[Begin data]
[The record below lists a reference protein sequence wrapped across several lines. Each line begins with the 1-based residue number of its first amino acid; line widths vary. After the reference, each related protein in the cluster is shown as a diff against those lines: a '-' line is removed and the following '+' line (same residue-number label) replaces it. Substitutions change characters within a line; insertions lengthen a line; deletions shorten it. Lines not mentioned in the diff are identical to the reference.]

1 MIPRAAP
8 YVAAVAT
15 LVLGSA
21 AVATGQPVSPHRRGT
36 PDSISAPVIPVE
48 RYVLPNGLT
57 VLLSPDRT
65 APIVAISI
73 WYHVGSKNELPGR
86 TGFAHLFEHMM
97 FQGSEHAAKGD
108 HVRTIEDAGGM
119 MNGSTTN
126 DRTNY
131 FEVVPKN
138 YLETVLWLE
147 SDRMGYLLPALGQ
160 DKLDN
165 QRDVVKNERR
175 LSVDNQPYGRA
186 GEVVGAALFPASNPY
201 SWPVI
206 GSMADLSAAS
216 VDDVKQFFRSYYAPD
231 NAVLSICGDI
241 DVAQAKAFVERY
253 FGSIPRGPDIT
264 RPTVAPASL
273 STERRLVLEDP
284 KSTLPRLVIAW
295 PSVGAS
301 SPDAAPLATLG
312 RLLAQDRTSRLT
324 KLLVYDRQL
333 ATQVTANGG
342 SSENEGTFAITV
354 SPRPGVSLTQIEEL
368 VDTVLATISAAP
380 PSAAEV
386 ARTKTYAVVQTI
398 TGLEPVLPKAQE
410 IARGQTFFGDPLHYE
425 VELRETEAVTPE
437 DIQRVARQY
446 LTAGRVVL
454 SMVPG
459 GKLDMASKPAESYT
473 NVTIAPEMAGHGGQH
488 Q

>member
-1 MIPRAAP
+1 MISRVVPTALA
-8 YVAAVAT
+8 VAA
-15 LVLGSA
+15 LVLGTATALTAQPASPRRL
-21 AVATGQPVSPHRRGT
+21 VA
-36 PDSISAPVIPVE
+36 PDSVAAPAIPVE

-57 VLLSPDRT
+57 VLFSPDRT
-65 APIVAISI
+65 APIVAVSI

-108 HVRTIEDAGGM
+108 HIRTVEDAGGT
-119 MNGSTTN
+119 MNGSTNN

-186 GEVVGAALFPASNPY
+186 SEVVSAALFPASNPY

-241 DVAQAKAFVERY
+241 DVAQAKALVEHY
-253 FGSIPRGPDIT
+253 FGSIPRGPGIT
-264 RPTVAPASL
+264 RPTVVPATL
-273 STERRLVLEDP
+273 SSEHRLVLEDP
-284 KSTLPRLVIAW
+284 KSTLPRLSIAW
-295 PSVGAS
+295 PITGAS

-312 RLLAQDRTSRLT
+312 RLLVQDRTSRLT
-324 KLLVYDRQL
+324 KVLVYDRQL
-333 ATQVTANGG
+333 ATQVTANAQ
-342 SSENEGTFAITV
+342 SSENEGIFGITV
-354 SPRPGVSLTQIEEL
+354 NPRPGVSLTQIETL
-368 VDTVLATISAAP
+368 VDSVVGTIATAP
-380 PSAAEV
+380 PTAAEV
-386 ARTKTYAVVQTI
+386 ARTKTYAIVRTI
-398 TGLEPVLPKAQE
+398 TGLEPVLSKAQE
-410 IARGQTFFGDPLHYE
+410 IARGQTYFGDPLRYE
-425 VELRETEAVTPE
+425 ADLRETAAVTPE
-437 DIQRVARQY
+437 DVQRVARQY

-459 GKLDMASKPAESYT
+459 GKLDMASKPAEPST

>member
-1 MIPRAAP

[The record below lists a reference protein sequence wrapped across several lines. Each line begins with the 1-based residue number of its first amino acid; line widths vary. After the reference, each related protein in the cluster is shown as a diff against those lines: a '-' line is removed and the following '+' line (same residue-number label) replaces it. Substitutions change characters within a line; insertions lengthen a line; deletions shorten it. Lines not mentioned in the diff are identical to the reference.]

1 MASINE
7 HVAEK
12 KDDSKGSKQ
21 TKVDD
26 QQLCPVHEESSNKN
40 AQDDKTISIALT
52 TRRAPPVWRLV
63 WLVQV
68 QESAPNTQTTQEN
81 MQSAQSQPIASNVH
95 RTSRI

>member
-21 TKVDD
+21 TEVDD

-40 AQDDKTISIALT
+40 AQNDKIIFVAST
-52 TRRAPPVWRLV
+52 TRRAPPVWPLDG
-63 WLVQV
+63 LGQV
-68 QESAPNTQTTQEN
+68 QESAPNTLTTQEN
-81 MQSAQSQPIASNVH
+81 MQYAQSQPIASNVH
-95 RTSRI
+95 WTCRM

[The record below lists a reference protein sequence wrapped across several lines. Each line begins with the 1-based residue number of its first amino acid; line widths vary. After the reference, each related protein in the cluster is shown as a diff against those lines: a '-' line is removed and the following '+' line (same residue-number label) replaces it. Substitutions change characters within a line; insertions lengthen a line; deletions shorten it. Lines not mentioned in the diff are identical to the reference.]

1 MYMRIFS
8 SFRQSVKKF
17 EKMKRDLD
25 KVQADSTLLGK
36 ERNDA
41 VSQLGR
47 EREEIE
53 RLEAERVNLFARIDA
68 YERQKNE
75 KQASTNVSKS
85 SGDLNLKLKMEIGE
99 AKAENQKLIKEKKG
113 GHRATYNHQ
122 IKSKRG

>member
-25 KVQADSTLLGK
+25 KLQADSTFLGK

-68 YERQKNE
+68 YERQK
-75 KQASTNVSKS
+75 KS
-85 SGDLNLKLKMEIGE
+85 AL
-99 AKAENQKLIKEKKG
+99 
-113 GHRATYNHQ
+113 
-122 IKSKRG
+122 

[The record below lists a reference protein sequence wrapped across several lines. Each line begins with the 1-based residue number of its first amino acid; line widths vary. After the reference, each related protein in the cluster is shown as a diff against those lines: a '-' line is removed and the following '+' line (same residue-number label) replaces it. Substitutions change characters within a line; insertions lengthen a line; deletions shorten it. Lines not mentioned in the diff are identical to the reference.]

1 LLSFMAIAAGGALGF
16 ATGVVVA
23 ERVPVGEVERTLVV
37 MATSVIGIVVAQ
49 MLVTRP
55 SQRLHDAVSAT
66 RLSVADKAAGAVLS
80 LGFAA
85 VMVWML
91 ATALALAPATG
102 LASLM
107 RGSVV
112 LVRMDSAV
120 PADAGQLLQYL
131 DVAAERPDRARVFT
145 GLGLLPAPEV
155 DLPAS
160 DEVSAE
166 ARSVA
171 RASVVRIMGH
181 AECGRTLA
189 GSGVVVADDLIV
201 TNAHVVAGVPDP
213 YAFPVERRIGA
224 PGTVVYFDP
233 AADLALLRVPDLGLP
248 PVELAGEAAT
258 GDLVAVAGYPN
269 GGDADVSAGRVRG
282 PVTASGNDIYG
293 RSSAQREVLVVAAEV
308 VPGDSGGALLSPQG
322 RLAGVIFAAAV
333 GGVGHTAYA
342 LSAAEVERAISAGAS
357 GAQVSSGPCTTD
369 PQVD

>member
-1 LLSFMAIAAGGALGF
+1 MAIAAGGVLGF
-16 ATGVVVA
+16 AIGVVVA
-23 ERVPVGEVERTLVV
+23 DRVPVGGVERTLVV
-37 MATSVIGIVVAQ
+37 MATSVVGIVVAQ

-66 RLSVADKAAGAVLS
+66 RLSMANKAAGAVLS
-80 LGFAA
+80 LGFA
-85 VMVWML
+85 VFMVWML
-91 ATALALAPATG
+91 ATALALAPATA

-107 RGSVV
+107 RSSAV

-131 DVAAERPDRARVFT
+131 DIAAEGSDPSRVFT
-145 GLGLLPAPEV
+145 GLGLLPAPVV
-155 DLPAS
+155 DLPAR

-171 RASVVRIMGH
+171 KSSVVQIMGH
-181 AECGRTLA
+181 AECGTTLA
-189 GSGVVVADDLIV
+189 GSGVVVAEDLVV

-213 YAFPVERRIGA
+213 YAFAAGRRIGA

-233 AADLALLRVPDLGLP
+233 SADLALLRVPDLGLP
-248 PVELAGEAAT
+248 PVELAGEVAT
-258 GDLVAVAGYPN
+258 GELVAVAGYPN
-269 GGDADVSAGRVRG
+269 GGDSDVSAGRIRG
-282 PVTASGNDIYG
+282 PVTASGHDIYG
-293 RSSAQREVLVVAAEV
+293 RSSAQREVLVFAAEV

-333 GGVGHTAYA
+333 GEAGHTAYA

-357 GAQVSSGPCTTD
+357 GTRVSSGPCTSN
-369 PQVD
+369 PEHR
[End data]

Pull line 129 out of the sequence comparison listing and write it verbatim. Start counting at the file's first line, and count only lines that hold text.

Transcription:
-52 TRRAPPVWRLV